A Welsh Council has issued a £54 million writ against two subsidiaries of the Currie & Brown Group responsible for a due diligence report for investors on the Crymlyn Burrows materials recovery and energy centre (pictured).
The money represents damages which, according to Neath Port Talbot Council corporate director Will Watson, were a result of the energy from waste facility not performing to its contractual performance targets.
The £32 million plant, near Neath, opened in 2002 but was temporarily closed for environmental breaches in 2003 and later damaged by fire.
The two companies, Currie & Brown Project Management and Currie & Brown Consulting Limited, are now dormant but the council is pursuing the group for damages.
Council head of the legal department Dave Michael said: The matter is being dealt with by external solicitors. The writ does concern duties of care by Currie & Brown in relation to the design and construction of the Crymlyn Burrows recovery plant near Neath.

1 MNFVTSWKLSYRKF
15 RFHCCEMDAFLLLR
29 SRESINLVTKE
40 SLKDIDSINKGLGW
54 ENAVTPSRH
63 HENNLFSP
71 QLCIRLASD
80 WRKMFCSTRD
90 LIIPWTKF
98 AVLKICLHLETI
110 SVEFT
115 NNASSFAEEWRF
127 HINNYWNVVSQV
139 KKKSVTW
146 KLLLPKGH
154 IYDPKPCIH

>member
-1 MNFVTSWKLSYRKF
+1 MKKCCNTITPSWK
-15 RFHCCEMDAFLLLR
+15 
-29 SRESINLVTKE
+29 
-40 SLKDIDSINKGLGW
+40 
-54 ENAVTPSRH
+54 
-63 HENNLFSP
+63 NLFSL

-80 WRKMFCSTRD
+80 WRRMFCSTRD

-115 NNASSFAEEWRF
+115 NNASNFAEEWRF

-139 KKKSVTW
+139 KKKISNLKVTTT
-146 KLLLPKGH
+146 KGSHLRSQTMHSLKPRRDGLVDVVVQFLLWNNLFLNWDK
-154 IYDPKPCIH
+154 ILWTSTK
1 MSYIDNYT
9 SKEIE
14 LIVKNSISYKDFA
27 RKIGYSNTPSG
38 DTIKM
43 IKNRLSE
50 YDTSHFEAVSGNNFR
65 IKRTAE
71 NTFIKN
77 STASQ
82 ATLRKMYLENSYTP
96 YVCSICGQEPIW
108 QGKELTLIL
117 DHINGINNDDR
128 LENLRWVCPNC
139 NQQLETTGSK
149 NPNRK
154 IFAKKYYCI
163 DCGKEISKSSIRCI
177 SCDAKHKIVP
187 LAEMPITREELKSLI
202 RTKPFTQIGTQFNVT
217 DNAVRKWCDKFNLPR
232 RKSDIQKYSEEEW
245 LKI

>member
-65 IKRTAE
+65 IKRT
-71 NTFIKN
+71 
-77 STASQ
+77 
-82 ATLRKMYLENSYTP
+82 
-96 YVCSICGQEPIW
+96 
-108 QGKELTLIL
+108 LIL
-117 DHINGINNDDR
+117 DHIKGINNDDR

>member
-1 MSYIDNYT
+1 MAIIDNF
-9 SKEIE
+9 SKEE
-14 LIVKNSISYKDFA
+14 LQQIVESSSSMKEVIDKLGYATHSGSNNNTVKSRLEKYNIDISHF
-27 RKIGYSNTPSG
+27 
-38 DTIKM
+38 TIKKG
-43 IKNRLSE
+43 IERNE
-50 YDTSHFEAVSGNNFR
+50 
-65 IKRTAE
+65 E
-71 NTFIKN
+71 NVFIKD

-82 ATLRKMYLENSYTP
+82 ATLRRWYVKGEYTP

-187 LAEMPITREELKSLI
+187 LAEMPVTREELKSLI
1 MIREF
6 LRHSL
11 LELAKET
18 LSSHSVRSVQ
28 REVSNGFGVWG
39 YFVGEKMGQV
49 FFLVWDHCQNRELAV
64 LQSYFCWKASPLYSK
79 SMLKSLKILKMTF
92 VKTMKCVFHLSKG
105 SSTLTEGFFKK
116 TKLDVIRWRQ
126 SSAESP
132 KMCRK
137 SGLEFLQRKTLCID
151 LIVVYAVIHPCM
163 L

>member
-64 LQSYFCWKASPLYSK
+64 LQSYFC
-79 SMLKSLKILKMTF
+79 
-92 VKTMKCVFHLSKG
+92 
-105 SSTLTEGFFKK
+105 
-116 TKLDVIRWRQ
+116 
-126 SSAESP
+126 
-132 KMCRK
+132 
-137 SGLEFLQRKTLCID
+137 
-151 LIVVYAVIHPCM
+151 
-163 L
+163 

Currie & Brown Group company legal adviser Julian Garrison said: I cant really comment as everything is in the hands of our lawyers.
A trial timetable has been set for April and May 2009.
The council will continue to run the plant while the case continues and Watson said it has made some modifications over the last few years and continues to improve the facilitys performance.
He also said original targets for landfill divergence and other facility related targets have all failed and so the council is nowhere near its targets.
He said that because of this longer term decisions about the plant will have to be made over the next few years.